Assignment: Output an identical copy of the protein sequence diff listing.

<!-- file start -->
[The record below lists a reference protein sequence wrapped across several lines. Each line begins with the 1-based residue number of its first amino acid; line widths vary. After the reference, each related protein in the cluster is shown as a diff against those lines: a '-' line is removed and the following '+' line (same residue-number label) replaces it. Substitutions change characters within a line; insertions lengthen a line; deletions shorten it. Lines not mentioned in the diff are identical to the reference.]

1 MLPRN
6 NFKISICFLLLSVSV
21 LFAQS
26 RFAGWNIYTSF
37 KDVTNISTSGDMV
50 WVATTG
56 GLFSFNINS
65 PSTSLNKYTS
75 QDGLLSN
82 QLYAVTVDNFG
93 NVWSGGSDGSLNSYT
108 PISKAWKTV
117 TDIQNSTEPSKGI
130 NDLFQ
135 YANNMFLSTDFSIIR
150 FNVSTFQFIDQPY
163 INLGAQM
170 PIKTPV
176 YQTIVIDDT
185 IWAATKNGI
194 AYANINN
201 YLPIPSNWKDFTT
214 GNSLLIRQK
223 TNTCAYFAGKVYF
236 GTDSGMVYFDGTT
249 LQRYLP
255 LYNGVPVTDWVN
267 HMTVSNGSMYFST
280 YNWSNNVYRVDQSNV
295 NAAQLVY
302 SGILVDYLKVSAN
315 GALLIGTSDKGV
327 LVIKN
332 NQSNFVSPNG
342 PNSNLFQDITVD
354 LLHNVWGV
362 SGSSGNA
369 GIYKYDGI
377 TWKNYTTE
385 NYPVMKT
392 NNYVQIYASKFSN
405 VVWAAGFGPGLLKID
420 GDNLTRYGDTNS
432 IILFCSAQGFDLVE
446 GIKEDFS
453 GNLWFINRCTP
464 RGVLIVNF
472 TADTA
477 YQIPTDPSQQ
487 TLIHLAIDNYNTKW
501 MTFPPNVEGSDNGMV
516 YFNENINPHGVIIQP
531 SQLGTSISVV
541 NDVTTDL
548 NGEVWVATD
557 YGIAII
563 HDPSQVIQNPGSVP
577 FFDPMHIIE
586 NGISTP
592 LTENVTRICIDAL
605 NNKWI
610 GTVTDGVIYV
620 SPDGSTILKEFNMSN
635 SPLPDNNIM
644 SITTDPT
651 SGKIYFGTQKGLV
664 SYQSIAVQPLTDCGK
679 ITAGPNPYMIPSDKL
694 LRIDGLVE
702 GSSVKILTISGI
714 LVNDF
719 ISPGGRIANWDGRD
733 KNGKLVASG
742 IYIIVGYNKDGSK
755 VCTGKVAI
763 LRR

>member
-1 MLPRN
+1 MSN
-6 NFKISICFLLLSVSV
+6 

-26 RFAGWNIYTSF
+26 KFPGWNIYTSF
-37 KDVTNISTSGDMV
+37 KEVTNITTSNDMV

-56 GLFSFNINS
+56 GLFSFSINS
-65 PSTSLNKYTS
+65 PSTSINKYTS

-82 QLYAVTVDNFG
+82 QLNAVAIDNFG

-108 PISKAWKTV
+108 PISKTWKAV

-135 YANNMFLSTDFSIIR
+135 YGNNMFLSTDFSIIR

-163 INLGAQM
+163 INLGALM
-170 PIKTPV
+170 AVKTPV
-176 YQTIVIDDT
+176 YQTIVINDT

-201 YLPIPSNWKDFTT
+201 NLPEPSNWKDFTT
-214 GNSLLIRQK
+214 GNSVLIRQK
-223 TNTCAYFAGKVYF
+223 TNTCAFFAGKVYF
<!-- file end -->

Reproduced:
[The record below lists a reference protein sequence wrapped across several lines. Each line begins with the 1-based residue number of its first amino acid; line widths vary. After the reference, each related protein in the cluster is shown as a diff against those lines: a '-' line is removed and the following '+' line (same residue-number label) replaces it. Substitutions change characters within a line; insertions lengthen a line; deletions shorten it. Lines not mentioned in the diff are identical to the reference.]

1 MLPRN
6 NFKISICFLLLSVSV
21 LFAQS
26 RFAGWNIYTSF
37 KDVTNISTSGDMV
50 WVATTG
56 GLFSFNINS
65 PSTSLNKYTS
75 QDGLLSN
82 QLYAVTVDNFG
93 NVWSGGSDGSLNSYT
108 PISKAWKTV
117 TDIQNSTEPSKGI
130 NDLFQ
135 YANNMFLSTDFSIIR
150 FNVSTFQFIDQPY
163 INLGAQM
170 PIKTPV
176 YQTIVIDDT
185 IWAATKNGI
194 AYANINN
201 YLPIPSNWKDFTT
214 GNSLLIRQK
223 TNTCAYFAGKVYF
236 GTDSGMVYFDGTT
249 LQRYLP
255 LYNGVPVTDWVN
267 HMTVSNGSMYFST
280 YNWSNNVYRVDQSNV
295 NAAQLVY
302 SGILVDYLKVSAN
315 GALLIGTSDKGV
327 LVIKN
332 NQSNFVSPNG
342 PNSNLFQDITVD
354 LLHNVWGV
362 SGSSGNA
369 GIYKYDGI
377 TWKNYTTE
385 NYPVMKT
392 NNYVQIYASKFSN
405 VVWAAGFGPGLLKID
420 GDNLTRYGDTNS
432 IILFCSAQGFDLVE
446 GIKEDFS
453 GNLWFINRCTP
464 RGVLIVNF
472 TADTA
477 YQIPTDPSQQ
487 TLIHLAIDNYNTKW
501 MTFPPNVEGSDNGMV
516 YFNENINPHGVIIQP
531 SQLGTSISVV
541 NDVTTDL
548 NGEVWVATD
557 YGIAII
563 HDPSQVIQNPGSVP
577 FFDPMHIIE
586 NGISTP
592 LTENVTRICIDAL
605 NNKWI
610 GTVTDGVIYV
620 SPDGSTILKEFNMSN
635 SPLPDNNIM
644 SITTDPT
651 SGKIYFGTQKGLV
664 SYQSIAVQPLTDCGK
679 ITAGPNPYMIPSDKL
694 LRIDGLVE
702 GSSVKILTISGI
714 LVNDF
719 ISPGGRIANWDGRD
733 KNGKLVASG
742 IYIIVGYNKDGSK
755 VCTGKVAI
763 LRR

>member
-1 MLPRN
+1 MSN
-6 NFKISICFLLLSVSV
+6 

-26 RFAGWNIYTSF
+26 KFPGWNIYTSF
-37 KDVTNISTSGDMV
+37 KEVTNITTSNDMV

-56 GLFSFNINS
+56 GLFSFSINS
-65 PSTSLNKYTS
+65 PSTSINKYTS

-82 QLYAVTVDNFG
+82 QLNAVAIDNFG

-108 PISKAWKTV
+108 PISKTWKAV

-135 YANNMFLSTDFSIIR
+135 YGNNMFLSTDFSIIR

-163 INLGAQM
+163 INLGALM
-170 PIKTPV
+170 AVKTPV
-176 YQTIVIDDT
+176 YQTIVINDT

-201 YLPIPSNWKDFTT
+201 NLPEPSNWKDFTT
-214 GNSLLIRQK
+214 GNSVLIRQK
-223 TNTCAYFAGKVYF
+223 TNTCAFFAGKVYF